Julie Mitchell's CoachNotes

ACHIEVE YOUR VISION . . . ONE STEP AT A TIME.


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Boost productivity: Make footprints in the sand

Footprints in the sand lead to better work performance!

Footprints in the sand lead to better work performance! Photo by J. Mitchell (Location: British Virgin Islands)

Feeling stuck? Stressed when you need to do your best? Is your creativity blasted? Are you distracted? If you’re mobile and near water, get back on track with a beach walk! Any outdoor trek is a step in the right direction, but my preferred path to better work begins with surf.

In 2003 my International Coach Federation (ICF) colleagues beached their routines for a lakeside CoachWalk experience. They were eager to learn about integrative coaching (connecting mind, body, emotions, spirit) and I wanted to test-walk my theories with respected peers. Also, it was fun to hit the beach in the name of professional development.

Since then, an ocean of evidence affirms what we discovered, and what trailblazers have known for ages. Walking in nature improves attitude, creativity, mindfulness, clarity, strategic thinking, learning, problem solving, focus, mood, and more. It’s good for you and your work!

Curious about taking your work for a beach walk? Here are 7 tips to get your feet wet:

  1. Be safe. Make sure you’re fit for walking on coastal terrain, e.g., uneven sand, rocks, or shells. Beware of hazards and be prepared to call for help. Once, while barefoot on silky white sand, I stepped on broken glass. Ouch.
  1. Choose the right time. Consider whether others will be crowding the coast. Show up early for sunrise. Try “not good beach weather” days, off-season, or less popular spots. Avoid distractions (the fascinating range of bodies on display, roaring jet-skis, volleyball games).
  1. Give your brain a break; have no objective. Allow your mind to be empty, free and open. Let your thoughts meander, coming and going like the waves. Trust you will feel restored, energized, and more focused following the walk.
  1. Alternatively, have a realistic, next-step agenda. (Yes, I’ve contradicted no. 3, above.) A beach walk rescue and recovery talk may be just what you need when facing an unexpected event or sticky situation. Invite a colleague or thinking partner to help you “walk through” the issue.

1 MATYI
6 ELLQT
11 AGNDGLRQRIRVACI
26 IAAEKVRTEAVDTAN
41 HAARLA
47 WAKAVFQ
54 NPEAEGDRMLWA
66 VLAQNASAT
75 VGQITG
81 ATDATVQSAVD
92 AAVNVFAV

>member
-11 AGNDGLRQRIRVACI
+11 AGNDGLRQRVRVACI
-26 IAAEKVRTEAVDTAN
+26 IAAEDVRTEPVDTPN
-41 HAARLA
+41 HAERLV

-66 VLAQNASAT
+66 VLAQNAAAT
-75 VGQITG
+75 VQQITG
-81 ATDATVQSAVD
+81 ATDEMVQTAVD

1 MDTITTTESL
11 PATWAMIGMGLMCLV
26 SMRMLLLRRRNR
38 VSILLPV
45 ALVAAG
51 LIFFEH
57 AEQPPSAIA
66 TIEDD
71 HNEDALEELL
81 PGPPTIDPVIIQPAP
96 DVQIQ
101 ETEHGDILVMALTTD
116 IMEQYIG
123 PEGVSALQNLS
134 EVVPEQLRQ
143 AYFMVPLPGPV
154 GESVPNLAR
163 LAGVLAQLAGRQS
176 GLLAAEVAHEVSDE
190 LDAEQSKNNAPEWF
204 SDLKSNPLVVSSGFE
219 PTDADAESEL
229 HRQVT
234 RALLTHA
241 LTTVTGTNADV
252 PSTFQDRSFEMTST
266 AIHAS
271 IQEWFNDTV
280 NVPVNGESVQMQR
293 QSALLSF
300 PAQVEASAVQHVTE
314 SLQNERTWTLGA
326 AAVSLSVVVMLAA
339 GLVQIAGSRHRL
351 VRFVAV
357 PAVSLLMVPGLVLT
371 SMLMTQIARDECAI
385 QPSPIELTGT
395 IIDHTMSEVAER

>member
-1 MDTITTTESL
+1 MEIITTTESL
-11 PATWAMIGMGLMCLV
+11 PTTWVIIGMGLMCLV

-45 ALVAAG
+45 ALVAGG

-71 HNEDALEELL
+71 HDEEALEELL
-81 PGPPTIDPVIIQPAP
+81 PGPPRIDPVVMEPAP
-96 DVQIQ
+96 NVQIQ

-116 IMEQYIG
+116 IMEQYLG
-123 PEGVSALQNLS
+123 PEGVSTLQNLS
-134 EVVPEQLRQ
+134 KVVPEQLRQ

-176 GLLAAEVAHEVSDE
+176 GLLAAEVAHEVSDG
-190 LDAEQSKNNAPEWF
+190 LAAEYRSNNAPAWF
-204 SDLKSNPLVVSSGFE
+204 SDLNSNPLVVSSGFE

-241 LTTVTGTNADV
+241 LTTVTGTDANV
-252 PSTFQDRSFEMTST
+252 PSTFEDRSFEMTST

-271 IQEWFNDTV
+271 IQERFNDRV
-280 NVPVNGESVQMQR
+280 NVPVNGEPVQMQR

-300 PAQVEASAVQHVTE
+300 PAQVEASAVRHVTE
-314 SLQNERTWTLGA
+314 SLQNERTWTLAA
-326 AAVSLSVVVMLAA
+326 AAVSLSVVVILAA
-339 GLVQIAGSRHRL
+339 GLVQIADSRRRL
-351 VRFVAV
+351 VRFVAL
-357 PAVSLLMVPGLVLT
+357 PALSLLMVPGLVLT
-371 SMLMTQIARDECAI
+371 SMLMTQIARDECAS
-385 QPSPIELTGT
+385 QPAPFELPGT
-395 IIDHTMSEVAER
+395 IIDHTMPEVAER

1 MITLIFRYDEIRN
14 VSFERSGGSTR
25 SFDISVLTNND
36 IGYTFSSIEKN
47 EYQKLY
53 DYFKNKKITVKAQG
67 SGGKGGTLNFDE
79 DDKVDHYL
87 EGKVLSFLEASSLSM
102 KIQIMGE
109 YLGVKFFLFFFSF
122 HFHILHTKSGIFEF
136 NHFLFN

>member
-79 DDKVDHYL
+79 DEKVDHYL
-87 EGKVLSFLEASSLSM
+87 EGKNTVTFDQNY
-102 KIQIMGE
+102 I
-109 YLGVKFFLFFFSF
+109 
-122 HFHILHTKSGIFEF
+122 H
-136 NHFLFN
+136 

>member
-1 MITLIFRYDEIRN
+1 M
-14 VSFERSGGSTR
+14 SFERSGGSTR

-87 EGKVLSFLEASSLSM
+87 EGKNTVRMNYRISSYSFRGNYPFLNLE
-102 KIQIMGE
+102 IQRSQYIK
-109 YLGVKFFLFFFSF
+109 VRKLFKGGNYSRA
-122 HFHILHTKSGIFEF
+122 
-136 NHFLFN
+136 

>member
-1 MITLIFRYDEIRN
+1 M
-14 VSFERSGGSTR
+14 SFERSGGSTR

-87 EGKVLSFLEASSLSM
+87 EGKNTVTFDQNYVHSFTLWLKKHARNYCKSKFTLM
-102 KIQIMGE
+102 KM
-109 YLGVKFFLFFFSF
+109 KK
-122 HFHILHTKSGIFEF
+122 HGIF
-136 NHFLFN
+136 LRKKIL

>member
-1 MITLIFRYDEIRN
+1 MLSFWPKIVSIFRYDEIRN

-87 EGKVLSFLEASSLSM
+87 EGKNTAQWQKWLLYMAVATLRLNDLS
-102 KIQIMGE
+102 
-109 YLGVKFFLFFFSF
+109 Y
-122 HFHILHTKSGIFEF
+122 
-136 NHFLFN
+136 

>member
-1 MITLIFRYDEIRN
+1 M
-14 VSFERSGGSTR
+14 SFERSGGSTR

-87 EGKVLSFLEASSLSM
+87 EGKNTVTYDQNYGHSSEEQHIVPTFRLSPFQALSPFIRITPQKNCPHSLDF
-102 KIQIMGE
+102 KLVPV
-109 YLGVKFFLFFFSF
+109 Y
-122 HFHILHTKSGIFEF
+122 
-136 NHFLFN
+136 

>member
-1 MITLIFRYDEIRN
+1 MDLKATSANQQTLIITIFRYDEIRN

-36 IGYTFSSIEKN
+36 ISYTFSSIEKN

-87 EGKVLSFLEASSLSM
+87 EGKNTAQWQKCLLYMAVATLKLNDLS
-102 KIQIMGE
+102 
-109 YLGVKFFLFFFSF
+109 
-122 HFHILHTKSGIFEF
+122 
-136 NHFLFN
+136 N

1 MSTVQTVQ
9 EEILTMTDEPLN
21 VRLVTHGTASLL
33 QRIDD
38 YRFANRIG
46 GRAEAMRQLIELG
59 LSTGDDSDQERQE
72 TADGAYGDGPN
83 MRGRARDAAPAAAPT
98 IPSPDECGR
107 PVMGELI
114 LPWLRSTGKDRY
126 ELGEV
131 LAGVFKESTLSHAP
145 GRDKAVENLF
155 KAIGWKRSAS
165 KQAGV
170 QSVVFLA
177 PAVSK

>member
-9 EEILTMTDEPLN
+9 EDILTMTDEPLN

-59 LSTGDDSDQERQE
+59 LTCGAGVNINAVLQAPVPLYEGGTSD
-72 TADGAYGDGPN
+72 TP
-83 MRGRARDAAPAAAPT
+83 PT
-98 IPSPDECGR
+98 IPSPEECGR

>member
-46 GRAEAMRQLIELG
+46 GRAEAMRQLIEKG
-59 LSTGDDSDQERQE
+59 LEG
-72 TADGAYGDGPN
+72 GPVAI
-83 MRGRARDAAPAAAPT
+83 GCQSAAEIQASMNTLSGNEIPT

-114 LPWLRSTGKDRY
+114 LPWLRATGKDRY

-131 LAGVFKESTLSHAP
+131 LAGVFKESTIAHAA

1. Be present and engage your senses. This will come naturally if you slow down and pay attention to nature’s wonders. Stop, look, and listen. Enjoy glorious shades of blue, green, brown or gray. Feel the sun, see the clouds, hear the birds, and breathe in fresh air. Appreciate the soft sand or cool refreshing water.
  1. Explore pace and space. Weave in and out of the surf, stay close to the water, or make tracks through nearby dunes. Vary your stride or stop altogether. First steps may be heavy with fatigue, but later you may feel invigorated and inspired to stretch, skip, or jog. Have fun.
  1. Maximize walking momentum. If an idea popped into your head mid-walk, note it before you forget it. Return to work immediately. You’re likely to be more awake, inspired, efficient, accurate, and focused.

I encourage you to experience the wonders of beach walking. Your footprints in the sand may lead directly to better work performance!


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June is here! Networking, revisited…

Weak ties may lead to strong ties!

Weak ties may lead to strong ties!

In honor of a favorite month (June, aka birthday month) and a favorite topic (networking), I updated a favorite post from June 2013.

It features a true story I love to tell: How I met my husband through my “weak tie” to generous scholar, author, and biz school professor Adam Grant.

I hope it stimulates your thinking about dormant, weak ties.

Now I’m feeling inspired to reconnect with folks I haven’t contacted in ages!


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Mindful listening: Know where you’re going

A recent unscientific poll of friends who responded to my Facebook request confirms what hasn’t changed since I started teaching communication in 1982: Listening is the interpersonal skill they’d most like to learn, relearn, or practice.

Good listeners are intentional about the conversation's destination. Know where you're going!

Good listeners are aware of multiple conversational paths and choices on the complex journey to understanding. Know where you’re going, expect detours, and be willing to change direction. (Photo location: Door County, Wisconsin.)